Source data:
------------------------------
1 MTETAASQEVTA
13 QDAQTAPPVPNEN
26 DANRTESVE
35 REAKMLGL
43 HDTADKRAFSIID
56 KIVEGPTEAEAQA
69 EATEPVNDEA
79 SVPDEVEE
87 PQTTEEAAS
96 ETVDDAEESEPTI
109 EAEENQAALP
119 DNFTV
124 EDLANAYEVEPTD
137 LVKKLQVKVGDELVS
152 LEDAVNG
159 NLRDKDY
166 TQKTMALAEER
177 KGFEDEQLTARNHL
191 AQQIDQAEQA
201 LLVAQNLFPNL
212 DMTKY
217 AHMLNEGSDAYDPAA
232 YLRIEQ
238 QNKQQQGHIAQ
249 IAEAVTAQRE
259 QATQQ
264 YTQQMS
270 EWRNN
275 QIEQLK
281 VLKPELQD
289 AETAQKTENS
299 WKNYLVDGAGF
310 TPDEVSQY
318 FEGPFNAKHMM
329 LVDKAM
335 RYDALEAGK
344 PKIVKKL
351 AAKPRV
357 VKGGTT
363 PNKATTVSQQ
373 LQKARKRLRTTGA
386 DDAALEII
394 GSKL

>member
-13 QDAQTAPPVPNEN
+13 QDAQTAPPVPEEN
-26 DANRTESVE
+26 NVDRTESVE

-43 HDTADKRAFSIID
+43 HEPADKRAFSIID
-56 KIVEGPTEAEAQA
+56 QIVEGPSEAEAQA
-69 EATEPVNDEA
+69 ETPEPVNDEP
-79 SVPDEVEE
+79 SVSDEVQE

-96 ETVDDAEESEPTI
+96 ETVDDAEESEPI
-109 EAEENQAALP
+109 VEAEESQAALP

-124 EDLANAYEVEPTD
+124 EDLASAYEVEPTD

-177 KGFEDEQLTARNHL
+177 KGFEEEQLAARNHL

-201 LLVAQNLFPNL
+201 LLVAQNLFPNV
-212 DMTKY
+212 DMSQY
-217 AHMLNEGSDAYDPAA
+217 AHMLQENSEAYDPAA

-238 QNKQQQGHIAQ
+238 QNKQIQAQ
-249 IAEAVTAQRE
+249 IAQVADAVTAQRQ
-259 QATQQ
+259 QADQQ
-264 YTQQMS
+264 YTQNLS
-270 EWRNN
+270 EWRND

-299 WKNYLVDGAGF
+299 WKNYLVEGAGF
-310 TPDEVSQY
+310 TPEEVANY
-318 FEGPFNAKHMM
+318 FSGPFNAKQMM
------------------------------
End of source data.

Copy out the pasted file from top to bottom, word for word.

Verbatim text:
1 MTETAASQEVTA
13 QDAQTAPPVPNEN
26 DANRTESVE
35 REAKMLGL
43 HDTADKRAFSIID
56 KIVEGPTEAEAQA
69 EATEPVNDEA
79 SVPDEVEE
87 PQTTEEAAS
96 ETVDDAEESEPTI
109 EAEENQAALP
119 DNFTV
124 EDLANAYEVEPTD
137 LVKKLQVKVGDELVS
152 LEDAVNG
159 NLRDKDY
166 TQKTMALAEER
177 KGFEDEQLTARNHL
191 AQQIDQAEQA
201 LLVAQNLFPNL
212 DMTKY
217 AHMLNEGSDAYDPAA
232 YLRIEQ
238 QNKQQQGHIAQ
249 IAEAVTAQRE
259 QATQQ
264 YTQQMS
270 EWRNN
275 QIEQLK
281 VLKPELQD
289 AETAQKTENS
299 WKNYLVDGAGF
310 TPDEVSQY
318 FEGPFNAKHMM
329 LVDKAM
335 RYDALEAGK
344 PKIVKKL
351 AAKPRV
357 VKGGTT
363 PNKATTVSQQ
373 LQKARKRLRTTGA
386 DDAALEII
394 GSKL

>member
-13 QDAQTAPPVPNEN
+13 QDAQTAPPVPEEN
-26 DANRTESVE
+26 NVDRTESVE

-43 HDTADKRAFSIID
+43 HEPADKRAFSIID
-56 KIVEGPTEAEAQA
+56 QIVEGPSEAEAQA
-69 EATEPVNDEA
+69 ETPEPVNDEP
-79 SVPDEVEE
+79 SVSDEVQE

-96 ETVDDAEESEPTI
+96 ETVDDAEESEPI
-109 EAEENQAALP
+109 VEAEESQAALP

-124 EDLANAYEVEPTD
+124 EDLASAYEVEPTD

-177 KGFEDEQLTARNHL
+177 KGFEEEQLAARNHL

-201 LLVAQNLFPNL
+201 LLVAQNLFPNV
-212 DMTKY
+212 DMSQY
-217 AHMLNEGSDAYDPAA
+217 AHMLQENSEAYDPAA

-238 QNKQQQGHIAQ
+238 QNKQIQAQ
-249 IAEAVTAQRE
+249 IAQVADAVTAQRQ
-259 QATQQ
+259 QADQQ
-264 YTQQMS
+264 YTQNLS
-270 EWRNN
+270 EWRND

-299 WKNYLVDGAGF
+299 WKNYLVEGAGF
-310 TPDEVSQY
+310 TPEEVANY
-318 FEGPFNAKHMM
+318 FSGPFNAKQMM